I'm amazed at the requirements they want for this record. The resulting recording will be incredibly flat, with no soundstage or depth, phasing and comb filtering problems out the ying-yang, and almost impossible to edit until mixed down. I know you'd like to "educate" this guy, but probably can't. Have him listen to a Shawn Murphy soundtrack, done with a Decca Tree and just a few spot mic's.

Here's an article I wrote for a TV concert event. It's on the DPA website and was in Surround Sound Pro magazine. Too bad your producer can't be swayed.
Attached Files
File Type: pdf Bernstien.pdf (25.0 KB, 1378 views)
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14th February 2006
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Good lord... How on earth does one fill up 96 channels with only 40 players? Is this not a traditional orchestra? I could see filling 48 in a film score/studio kind of setup, but 96 seems pretty extreme...

[RANT]
As an engineer that deals with acoustic music (much orchestral, purist), I find it hard to keep my skin from bristling from a producer that wants to control everything. At what point is it the producer's performance and no longer the musician's performance? Ugh...
[/RANT]

Well, have fun....

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Quote:
Originally Posted by tenor39
I'm amazed at the requirements they want for this record. The resulting recording will be incredibly flat, with no soundstage or depth, phasing and comb filtering problems out the ying-yang, and almost impossible to edit until mixed down. I know you'd like to "educate" this guy, but probably can't. Have him listen to a Shawn Murphy soundtrack, done with a Decca Tree and just a few spot mic's.
Actually Shawn Murphy isn't a good example of purist recordings... Most of his are 48 tracks (or more). He's an amazing scoring engineer whose work blows me away almost every time I hear it. However, if you listen to Fantasia 2000, you hear what his approach does to a traditional ensemble. When he records a score, he can make a sound that is unlike anybody elses.

If you want purist, look to places like Telarc or some of the old school scoring mixers like Armin Steiner...

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I was thinking of the "Glory" soundtrack. It was much more minimalist than his usual style, at least according to Stereophile. He may record 48 tracks, but how many actually are used in the final mix? I hear the 'tree in the "Glory" tracks, mostly because the soundstage is great and the phasing effects are minimal.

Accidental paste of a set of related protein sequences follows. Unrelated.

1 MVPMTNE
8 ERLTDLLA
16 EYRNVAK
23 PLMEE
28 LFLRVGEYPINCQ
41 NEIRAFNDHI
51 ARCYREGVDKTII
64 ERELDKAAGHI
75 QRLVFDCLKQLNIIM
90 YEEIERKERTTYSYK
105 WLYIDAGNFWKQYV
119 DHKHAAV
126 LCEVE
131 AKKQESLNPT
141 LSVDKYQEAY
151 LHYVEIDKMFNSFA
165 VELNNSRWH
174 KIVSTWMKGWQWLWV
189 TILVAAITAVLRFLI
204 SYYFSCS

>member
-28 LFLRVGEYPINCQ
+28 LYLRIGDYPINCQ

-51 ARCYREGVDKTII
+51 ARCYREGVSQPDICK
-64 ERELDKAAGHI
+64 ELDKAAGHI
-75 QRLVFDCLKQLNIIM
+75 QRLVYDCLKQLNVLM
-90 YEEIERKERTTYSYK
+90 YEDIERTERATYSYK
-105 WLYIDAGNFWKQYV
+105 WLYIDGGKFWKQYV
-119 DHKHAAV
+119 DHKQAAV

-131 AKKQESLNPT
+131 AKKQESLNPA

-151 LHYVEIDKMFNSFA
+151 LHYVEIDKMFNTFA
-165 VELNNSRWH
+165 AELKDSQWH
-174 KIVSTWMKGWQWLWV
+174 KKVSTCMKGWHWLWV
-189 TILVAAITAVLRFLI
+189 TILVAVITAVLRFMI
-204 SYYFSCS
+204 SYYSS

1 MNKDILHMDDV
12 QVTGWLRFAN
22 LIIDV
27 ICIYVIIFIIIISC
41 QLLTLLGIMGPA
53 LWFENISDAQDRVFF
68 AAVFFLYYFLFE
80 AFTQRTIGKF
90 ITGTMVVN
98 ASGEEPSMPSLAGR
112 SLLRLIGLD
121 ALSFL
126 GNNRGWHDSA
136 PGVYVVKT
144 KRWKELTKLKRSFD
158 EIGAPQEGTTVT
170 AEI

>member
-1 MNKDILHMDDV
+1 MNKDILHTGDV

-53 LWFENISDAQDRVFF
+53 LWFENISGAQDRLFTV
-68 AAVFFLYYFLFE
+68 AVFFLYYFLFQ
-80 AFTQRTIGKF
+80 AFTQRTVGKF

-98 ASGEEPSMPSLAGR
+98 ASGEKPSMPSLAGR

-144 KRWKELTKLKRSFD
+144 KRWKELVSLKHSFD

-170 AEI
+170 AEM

Well, even Michael Bishop has gone off the deep end in his latest recordings. Telarc is no longer a "purist" label. He has used the most bizzare combinations of mic's that I've yet heard of. How about Senheiser's and shotguns as an M/S pair? Or the Neuman dummy head x2 as the main mic's for surround cannon shots in the 1812 overture? Sorry, I usually believe the KISS priciple is the best way to go.
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The majority of his sound comes from his decca tree and flanks... No doubt there. However, it is my understanding that he rarely doesn't have the whole orchestra mic'd up. I saw his setup for his recording of "Memoirs of a Geisha" when they worked at UCLA this summer. It was pretty impressive- from the mics, preamps, etc... Never seen anything like it. He's also got some tricks with reverb and working with ambience- both natural as well as digital that makes his sound so unified.

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192 tracks...on 40 musicians?

I recently A/B'd the results of mutliple mic'ing techniques for classical/score/orchestra/you name it.

The concept of using close-mic's on every musician leads to more presence, top-end, clarity. Very bright, transients that cut hard. It lends to a rather dynamic sound.

Simultaneously, you can get a great sound with four mic's facing the orchestra, + 1 mic from the conductor's perspective + varying mic's dependant on the amount of soloists. I believe also, there are additional mic's to be placed in other key regions around the musicians that I can't seem to recall right now.

And, of course, you can always place mic's at varying heights (will change for every situation) from the "audience perspective" and call it a day.

DPA's and Schoeps sound great, of course. But blending with almost irrational additional mic choices can really nicen things up.

I'd say, with limited options, move those mic's everywhere until you find what sounds best. There can't be definite standards when you're talking about something with so many varying characteristics.

2 cents.

Rob.

P.S. - Oh yes, there is also the three stereo mic pairs + conductor perspective method:

Simply divide the orchestra in flanks. Run completely level stereo mics down the center. Add a mic behind the conductor, facing the orchestra. Sounds pretty sweet.
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Please note, I have never recorded an orchestra myself.
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The original tree that Decca/Teldec engineers like Sengpiel used was not a fixed system, but always was made up from three independent stands. This is simple to understand, if one considers that each orchestra is different as to size and room around it, as well as the music to be recorded plays a role.